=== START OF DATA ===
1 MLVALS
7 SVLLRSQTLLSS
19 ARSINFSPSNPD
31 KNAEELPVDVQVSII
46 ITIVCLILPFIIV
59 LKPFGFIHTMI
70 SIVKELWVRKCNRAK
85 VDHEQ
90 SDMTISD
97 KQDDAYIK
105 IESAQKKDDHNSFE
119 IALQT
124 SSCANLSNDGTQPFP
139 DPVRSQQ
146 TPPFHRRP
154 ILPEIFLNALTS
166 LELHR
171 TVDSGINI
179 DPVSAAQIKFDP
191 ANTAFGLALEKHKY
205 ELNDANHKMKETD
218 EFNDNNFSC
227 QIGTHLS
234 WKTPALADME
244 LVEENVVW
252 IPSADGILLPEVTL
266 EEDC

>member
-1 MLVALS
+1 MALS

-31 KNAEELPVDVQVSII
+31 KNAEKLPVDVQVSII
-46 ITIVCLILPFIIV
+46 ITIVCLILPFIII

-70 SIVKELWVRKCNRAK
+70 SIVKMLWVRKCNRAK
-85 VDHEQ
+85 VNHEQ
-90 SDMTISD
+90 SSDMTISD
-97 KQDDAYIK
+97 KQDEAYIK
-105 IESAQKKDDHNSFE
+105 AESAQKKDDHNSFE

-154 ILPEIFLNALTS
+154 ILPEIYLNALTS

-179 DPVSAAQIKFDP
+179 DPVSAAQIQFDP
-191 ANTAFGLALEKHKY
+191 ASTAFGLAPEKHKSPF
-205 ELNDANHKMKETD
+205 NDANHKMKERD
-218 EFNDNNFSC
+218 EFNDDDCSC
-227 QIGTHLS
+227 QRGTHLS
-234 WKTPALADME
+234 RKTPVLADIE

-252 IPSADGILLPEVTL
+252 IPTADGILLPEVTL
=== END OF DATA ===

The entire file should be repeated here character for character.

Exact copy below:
1 MLVALS
7 SVLLRSQTLLSS
19 ARSINFSPSNPD
31 KNAEELPVDVQVSII
46 ITIVCLILPFIIV
59 LKPFGFIHTMI
70 SIVKELWVRKCNRAK
85 VDHEQ
90 SDMTISD
97 KQDDAYIK
105 IESAQKKDDHNSFE
119 IALQT
124 SSCANLSNDGTQPFP
139 DPVRSQQ
146 TPPFHRRP
154 ILPEIFLNALTS
166 LELHR
171 TVDSGINI
179 DPVSAAQIKFDP
191 ANTAFGLALEKHKY
205 ELNDANHKMKETD
218 EFNDNNFSC
227 QIGTHLS
234 WKTPALADME
244 LVEENVVW
252 IPSADGILLPEVTL
266 EEDC

>member
-1 MLVALS
+1 MALS

-31 KNAEELPVDVQVSII
+31 KNAEKLPVDVQVSII
-46 ITIVCLILPFIIV
+46 ITIVCLILPFIII

-70 SIVKELWVRKCNRAK
+70 SIVKMLWVRKCNRAK
-85 VDHEQ
+85 VNHEQ
-90 SDMTISD
+90 SSDMTISD
-97 KQDDAYIK
+97 KQDEAYIK
-105 IESAQKKDDHNSFE
+105 AESAQKKDDHNSFE

-154 ILPEIFLNALTS
+154 ILPEIYLNALTS

-179 DPVSAAQIKFDP
+179 DPVSAAQIQFDP
-191 ANTAFGLALEKHKY
+191 ASTAFGLAPEKHKSPF
-205 ELNDANHKMKETD
+205 NDANHKMKERD
-218 EFNDNNFSC
+218 EFNDDDCSC
-227 QIGTHLS
+227 QRGTHLS
-234 WKTPALADME
+234 RKTPVLADIE

-252 IPSADGILLPEVTL
+252 IPTADGILLPEVTL